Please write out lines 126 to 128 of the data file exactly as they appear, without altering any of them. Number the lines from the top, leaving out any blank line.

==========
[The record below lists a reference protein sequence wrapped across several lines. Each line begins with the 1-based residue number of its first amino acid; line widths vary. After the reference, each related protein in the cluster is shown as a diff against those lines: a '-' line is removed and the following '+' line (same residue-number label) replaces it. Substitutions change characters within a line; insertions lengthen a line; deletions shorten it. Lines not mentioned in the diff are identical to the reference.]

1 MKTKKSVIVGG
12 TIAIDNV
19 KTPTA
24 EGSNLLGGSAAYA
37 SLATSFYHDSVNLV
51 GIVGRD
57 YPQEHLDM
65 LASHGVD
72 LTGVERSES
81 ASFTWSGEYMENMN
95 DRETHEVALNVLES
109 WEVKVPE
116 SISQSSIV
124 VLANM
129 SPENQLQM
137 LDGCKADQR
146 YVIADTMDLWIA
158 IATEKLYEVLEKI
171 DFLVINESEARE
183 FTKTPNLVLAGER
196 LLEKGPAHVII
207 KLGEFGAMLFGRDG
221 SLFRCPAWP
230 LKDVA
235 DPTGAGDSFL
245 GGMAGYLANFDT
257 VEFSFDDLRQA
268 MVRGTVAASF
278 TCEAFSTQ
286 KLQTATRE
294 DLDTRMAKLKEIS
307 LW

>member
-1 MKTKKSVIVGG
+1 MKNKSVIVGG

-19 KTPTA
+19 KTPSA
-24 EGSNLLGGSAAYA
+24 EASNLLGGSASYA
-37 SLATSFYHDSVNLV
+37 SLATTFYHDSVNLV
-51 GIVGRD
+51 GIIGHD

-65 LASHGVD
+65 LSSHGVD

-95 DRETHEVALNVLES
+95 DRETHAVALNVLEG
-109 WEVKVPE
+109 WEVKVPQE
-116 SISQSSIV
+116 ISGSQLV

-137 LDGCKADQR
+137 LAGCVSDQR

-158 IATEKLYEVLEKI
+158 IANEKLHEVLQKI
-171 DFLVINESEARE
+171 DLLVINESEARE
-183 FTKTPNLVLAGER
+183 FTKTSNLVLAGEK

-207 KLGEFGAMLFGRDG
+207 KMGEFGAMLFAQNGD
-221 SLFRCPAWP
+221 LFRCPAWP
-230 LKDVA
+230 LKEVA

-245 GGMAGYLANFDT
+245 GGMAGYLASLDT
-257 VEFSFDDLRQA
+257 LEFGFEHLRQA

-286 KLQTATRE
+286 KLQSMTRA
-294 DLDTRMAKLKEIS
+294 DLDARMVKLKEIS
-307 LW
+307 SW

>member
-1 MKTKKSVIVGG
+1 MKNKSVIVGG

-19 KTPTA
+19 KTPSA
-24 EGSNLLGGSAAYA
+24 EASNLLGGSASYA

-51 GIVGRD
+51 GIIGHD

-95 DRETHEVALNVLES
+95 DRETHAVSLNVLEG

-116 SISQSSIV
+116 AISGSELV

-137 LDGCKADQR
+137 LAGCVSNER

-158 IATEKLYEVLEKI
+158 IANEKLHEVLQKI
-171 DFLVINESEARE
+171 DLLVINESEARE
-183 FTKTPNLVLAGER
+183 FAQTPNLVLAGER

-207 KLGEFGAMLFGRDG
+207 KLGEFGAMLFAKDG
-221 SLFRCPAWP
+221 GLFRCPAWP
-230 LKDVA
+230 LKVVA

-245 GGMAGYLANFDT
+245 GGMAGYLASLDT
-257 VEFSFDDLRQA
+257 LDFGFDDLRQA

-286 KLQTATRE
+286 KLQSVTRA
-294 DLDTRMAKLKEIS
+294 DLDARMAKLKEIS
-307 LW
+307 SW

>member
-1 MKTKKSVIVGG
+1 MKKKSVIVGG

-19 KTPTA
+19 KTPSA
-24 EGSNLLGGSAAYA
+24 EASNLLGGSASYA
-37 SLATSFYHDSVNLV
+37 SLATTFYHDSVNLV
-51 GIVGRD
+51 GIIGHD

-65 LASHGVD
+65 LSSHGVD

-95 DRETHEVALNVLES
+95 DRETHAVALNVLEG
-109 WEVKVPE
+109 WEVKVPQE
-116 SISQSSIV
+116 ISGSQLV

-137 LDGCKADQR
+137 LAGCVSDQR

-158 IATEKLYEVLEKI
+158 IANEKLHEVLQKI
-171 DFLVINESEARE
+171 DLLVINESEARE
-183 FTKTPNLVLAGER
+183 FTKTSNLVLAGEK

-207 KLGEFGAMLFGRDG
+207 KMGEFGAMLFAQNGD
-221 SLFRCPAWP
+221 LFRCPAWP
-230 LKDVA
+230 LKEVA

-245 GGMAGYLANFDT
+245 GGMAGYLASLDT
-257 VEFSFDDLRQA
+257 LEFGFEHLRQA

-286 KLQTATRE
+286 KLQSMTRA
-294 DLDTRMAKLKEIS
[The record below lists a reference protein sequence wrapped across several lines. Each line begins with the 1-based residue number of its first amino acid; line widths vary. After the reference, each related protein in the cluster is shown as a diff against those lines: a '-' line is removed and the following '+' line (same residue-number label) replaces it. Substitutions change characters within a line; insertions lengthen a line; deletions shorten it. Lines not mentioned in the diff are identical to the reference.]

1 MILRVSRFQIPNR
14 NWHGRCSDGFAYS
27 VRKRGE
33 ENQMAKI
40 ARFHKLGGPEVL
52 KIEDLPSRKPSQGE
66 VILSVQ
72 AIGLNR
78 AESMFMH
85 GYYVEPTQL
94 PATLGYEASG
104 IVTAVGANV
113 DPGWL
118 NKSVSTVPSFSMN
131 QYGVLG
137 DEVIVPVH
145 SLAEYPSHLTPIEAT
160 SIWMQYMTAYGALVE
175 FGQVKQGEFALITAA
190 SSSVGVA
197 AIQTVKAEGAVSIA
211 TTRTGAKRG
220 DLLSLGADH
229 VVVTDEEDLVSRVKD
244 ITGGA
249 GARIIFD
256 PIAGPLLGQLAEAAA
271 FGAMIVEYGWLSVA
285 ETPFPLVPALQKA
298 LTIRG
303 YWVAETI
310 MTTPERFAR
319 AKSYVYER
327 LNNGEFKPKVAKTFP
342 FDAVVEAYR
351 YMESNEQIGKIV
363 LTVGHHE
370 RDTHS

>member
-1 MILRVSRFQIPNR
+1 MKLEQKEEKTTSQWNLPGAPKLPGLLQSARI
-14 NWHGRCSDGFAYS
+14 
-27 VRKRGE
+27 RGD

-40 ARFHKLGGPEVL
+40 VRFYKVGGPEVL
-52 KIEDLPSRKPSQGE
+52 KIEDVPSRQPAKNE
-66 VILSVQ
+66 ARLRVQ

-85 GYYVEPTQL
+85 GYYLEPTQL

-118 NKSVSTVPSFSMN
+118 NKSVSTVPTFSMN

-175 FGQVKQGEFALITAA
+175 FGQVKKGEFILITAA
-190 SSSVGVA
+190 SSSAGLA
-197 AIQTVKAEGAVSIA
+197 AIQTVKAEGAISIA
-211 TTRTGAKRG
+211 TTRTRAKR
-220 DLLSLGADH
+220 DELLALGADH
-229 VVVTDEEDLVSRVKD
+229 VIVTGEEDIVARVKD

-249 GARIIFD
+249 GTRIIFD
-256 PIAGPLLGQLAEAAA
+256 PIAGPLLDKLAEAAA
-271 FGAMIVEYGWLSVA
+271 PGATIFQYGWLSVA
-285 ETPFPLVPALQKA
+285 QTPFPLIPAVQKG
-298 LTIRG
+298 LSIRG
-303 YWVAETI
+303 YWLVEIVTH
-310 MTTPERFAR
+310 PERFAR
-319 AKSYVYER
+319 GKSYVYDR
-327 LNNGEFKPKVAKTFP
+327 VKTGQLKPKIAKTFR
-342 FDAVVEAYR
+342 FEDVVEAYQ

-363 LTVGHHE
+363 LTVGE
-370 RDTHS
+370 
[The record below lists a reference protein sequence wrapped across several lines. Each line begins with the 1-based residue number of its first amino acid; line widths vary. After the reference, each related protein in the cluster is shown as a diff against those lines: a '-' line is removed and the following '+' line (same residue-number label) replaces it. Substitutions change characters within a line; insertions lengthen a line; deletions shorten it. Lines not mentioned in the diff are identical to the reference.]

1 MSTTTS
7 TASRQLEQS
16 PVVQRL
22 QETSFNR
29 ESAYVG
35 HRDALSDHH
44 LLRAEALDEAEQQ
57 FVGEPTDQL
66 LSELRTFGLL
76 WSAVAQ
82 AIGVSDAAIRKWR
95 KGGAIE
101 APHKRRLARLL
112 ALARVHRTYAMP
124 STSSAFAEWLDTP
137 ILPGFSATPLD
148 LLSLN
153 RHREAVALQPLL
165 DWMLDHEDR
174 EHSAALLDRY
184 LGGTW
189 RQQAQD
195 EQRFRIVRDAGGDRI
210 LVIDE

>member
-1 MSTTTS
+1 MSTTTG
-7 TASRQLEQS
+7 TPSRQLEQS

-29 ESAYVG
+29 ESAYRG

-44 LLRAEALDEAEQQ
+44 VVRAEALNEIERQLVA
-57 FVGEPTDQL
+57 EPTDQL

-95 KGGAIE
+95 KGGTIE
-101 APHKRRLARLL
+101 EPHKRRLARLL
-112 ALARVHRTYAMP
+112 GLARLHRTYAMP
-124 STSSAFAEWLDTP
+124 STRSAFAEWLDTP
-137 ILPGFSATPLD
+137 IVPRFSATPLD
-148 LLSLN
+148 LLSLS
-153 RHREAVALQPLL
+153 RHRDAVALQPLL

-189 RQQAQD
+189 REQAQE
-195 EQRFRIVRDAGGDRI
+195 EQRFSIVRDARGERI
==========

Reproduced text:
+65 LSSHGVD

-95 DRETHEVALNVLES
+95 DRETHAVALNVLEG